Arrowmont Connections Update: 2019-20 AIR Luke Huling shares insights into his end-of-residency work and post-residency experiences

Luke Huling is a 2019-20 Arrowmont Artist-in-Residence. He shares reflections of his time following the end of his Arrowmont residency in spring 2020 in the following blog and insights into the concept and approach to his work in the end-of-residency group exhibit, “Loose Connections” last March.


Click the video image above or visit https://youtu.be/C3w2hUl1D6I to watch Luke discuss his work in the Spring 2020 AIR exhibition, Loose Connections.


On March 20th 2020, the four other residents and I were just finishing setting up our final show, Loose Connections, when we got called in for a staff meeting. The executive director announced that due to COVID-19, Arrowmont would be temporarily shutting down. That meant the show opening would most likely be canceled. It was a strange feeling. Just a couple months prior Arrowmont was booming with students from the community. I was teaching Community Classes, and we had busloads of kids coming to campus for our ArtReach Program.

I came to the realization that this pandemic would cut my residency short, and I would soon be without a studio.

Within a week or so, COVID cases were on the rise. I remember taking a walk on the Gatlinburg main strip and seeing more ducks and pigeons than people. All of the tourist attractions were shut down and there wasn’t that familiar faint smell of corndogs and moonshine in the distance. It was peaceful yet extremely eerie…

It was around this time that I left and moved back to Bloomington, Indiana. Most of my scheduled art opportunities were put on hold and the uncertainty was starting to get to me.

Like most artists, I feel this unexplainable urge to constantly be making something and I needed an outlet until I could get my hands on clay again.

One day after a lightning storm in Bloomington, I noticed a bunch of debris on the ground from the trees in our front yard. I took one of the branches and carved a cooking utensil. Then the next day I made another, and another, and another. I made these spoons every day and decided to make a little series out of it and share it on my Instagram (@lukehuling). This “Spoon a Day” exercise was a wonderful way for me to keep my hands moving and my mind at peace during quarantine. Click here to read more about “Spoon a Day” on the Arrowmont Connections blog.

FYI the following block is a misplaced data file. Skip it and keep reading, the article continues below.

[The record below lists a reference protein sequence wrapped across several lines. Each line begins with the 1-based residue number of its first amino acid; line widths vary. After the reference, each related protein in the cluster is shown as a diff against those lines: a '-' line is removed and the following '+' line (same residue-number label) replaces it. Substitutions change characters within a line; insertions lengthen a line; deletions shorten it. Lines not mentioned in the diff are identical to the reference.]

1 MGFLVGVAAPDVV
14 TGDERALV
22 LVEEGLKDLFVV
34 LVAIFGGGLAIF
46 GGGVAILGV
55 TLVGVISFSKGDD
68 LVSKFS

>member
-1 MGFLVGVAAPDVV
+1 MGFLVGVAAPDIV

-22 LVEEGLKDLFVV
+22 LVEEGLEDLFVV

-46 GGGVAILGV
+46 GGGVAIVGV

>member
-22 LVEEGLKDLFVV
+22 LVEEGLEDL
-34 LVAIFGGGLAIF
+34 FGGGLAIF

A term I was becoming all too familiar with was “hiring freeze.” Many of the colleges I applied to were unable to hire new instructors due to COVID. Although a couple months into my “Spoon a Day” series, I received a call from the Indianapolis Art Center and I was hired to teach a five-week ceramics course. The people and facilities there are wonderful, and I highly recommend checking out their classes if you live close by!

Soon after teaching in Indianapolis, I received another call, this time from Sandhills Community College in North Carolina (a college I applied to earlier in the year). They informed me the hiring freeze ended and they offered me a position! I was shocked, excited, and so thankful for such an amazing opportunity. I packed up all of my spoons and moved my things to Southern Pines, North Carolina! The weather here is amazing and I thoroughly enjoy teaching at the college level. Currently I am teaching 3D Design, 2D Design, and Ceramics. Each course is split into two sections and also has a virtual component due to COVID. It’s a little bit of a strange time to be starting a new career but I couldn’t be any happier! I really enjoy all the other faculty members and I can really imagine being here for a while.

I truly believe being a resident at Arrowmont has helped me grow in my field in more ways than I can imagine. My time might have been cut short but I have developed long lasting connections, skillsets, and friendships that will last a lifetime.

Everywhere I go, every job I interviewed for, every gallery I show with, someone has a connection to Arrowmont. The art world is large yet I seem to always find people who have a special spot in their heart for Arrowmont, and I am right there with them! I look forward to Arrowmont’s reopening and am excited to one day teach on the campus again!

 

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